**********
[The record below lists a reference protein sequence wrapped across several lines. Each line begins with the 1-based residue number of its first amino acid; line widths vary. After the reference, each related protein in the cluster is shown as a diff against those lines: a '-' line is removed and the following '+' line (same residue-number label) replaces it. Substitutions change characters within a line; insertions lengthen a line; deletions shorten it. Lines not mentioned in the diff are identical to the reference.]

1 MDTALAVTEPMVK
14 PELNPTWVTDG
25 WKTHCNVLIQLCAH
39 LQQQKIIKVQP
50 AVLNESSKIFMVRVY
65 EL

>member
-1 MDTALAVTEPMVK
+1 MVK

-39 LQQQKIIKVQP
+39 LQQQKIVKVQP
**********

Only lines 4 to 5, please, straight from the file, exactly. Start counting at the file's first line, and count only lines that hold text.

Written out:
25 WKTHCNVLIQLCAH
39 LQQQKIIKVQP